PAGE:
When I stepped back this time I didn’t disappear but I enjoyed just watching from the sidelines without the responsibility that came with it.

….Then a few years later, when the kids were a bit older, I heard the youth were looking for some help…The scholarship scheme with KGV had gone and we now just had the community youth system which had been badged as Southport FC Juniors since we brought onboard the YMCA in the early 2000s. Having got my level 1 when Davenport was here I had never made use of it so I got involved with the u18s initially.

Martin Foyle was manager at the start of the year whom I had no relationship with at all. I had by sheer coincidence made arrangements with the U18 manager Jon Monks to go down to watch first team training on the day that Foyle was sacked and his replacement was being unveiled to the first team. That replacement was Gary Brabin and we picked up where we had left off.

With the u18s we had an exceptional year. A league and cup double and 2 or 3 players being called up to the first team for county cups.

We took the same team, by en-large, up to u21 level and won the cup in their first season, finishing runners up in the league. We had a number of players again making their debuts and the U21s took the Liverpool Senior Cup fixture against Litherland Remyca in its entirety. Billy Whittle was also signed by the first team at the end of the season. Unfortunately for him he picked up a serious knee injury in pre season and hasn’t featured since.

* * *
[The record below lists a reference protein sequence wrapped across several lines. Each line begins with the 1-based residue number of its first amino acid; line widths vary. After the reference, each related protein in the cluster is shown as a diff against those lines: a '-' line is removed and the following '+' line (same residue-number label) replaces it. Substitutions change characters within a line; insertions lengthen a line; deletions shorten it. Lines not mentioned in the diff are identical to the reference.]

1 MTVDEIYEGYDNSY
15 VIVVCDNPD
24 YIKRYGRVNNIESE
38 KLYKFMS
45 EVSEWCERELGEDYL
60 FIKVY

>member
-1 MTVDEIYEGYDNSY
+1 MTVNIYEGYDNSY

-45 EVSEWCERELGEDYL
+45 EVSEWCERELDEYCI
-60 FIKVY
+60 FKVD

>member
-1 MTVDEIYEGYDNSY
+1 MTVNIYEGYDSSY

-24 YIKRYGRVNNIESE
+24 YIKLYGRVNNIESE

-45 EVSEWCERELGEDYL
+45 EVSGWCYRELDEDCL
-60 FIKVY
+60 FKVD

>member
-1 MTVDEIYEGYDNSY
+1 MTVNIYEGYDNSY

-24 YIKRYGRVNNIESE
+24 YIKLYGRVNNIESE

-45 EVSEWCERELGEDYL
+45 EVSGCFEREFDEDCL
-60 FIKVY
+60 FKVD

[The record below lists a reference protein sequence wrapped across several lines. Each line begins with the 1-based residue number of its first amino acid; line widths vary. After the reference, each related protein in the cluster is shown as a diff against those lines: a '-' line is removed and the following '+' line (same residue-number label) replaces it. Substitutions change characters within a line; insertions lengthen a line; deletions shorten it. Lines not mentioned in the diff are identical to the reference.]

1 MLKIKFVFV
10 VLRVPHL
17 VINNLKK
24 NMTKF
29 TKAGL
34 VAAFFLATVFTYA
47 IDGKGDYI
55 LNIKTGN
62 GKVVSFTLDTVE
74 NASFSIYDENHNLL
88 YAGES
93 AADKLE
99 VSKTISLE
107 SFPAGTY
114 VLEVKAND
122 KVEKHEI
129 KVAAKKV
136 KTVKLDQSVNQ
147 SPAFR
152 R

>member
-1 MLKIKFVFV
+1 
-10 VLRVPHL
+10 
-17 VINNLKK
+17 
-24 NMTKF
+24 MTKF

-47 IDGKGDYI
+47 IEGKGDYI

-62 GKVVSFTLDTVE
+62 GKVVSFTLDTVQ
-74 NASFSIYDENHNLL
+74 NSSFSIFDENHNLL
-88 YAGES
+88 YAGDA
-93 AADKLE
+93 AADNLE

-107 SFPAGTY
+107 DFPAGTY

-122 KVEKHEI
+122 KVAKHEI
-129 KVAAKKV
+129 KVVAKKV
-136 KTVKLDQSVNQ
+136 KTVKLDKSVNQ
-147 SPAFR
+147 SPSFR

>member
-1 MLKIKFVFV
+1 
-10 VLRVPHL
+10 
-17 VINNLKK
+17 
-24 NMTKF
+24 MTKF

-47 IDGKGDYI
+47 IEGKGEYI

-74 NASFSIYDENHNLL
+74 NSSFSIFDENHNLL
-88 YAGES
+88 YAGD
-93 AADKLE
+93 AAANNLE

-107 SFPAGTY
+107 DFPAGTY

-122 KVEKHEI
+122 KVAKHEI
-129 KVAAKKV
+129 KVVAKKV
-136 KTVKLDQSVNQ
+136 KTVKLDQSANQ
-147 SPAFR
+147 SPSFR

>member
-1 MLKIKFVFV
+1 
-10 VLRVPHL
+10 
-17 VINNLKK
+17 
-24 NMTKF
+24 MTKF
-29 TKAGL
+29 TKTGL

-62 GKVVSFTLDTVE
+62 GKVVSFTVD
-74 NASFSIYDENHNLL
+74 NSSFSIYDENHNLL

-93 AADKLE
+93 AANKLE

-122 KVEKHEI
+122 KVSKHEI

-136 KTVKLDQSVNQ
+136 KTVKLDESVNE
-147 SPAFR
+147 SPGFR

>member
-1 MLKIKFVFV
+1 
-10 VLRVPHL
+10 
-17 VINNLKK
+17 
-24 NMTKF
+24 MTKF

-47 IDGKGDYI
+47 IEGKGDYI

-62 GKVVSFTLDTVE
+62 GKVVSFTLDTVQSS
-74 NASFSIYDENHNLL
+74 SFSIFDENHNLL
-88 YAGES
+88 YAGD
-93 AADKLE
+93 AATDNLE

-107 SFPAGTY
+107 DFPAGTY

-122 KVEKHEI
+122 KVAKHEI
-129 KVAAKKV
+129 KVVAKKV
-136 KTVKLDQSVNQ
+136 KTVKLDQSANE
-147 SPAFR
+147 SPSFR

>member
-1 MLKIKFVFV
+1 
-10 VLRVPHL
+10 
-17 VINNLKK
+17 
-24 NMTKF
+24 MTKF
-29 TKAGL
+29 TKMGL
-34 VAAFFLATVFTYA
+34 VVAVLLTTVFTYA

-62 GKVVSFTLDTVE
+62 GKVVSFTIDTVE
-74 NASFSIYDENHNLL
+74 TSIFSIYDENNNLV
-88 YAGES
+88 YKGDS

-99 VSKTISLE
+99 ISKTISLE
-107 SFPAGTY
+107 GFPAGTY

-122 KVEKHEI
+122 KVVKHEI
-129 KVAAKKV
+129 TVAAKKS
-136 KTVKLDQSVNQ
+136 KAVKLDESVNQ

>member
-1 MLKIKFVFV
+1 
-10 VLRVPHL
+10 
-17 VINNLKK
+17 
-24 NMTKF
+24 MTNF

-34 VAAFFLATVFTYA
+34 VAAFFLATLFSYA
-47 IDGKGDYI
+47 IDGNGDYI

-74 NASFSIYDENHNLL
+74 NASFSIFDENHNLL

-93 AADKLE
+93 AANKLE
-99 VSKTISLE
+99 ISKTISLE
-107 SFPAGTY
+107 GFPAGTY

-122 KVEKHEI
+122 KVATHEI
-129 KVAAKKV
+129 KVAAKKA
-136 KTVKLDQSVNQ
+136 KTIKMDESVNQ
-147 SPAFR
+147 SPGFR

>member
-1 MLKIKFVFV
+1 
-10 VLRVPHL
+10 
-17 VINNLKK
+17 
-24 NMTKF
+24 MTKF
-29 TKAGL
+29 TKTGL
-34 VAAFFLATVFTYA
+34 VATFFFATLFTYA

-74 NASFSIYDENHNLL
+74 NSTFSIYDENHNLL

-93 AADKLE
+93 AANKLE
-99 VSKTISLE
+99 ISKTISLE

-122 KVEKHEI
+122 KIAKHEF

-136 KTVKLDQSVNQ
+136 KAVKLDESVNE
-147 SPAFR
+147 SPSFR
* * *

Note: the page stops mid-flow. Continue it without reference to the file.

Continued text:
A couple of years on from my initial involvement I’m now vice chairman of the youth section (put forward by others in the absence of anyone else willing) and whilst I’m not tied to one team now and coach across the teams, as a fan I’m just trying to drag standards up to the level I think they need to be. We’re not an academy so with the obvious limitations we have I think we’ve done pretty well so far.

Most of the coaches have ambitions to get on in the game and make a name for themselves. They’d love an opportunity to  coach with the first team or higher but I wouldnt.

I look up to and respect (most of) the coaches and managers we’ve had and I’m not at the level and standard that I as a fan would expect from someone coaching my team.

I’m just a fan….but because I’m a fan first and foremost the club can always trust me to give them an honest opinion of a  player. Yes I want the lads to get experience and learn but when I tell the club that someone is ready then they will be because as a fan I only want the best to play for my team.

I’ve still got a soft spot for Liverpool (sorry) and I follow Celtic as my dad has worked for them for 15 years but Southport is my club….And it’s now my lad’s club too.


Leave a Reply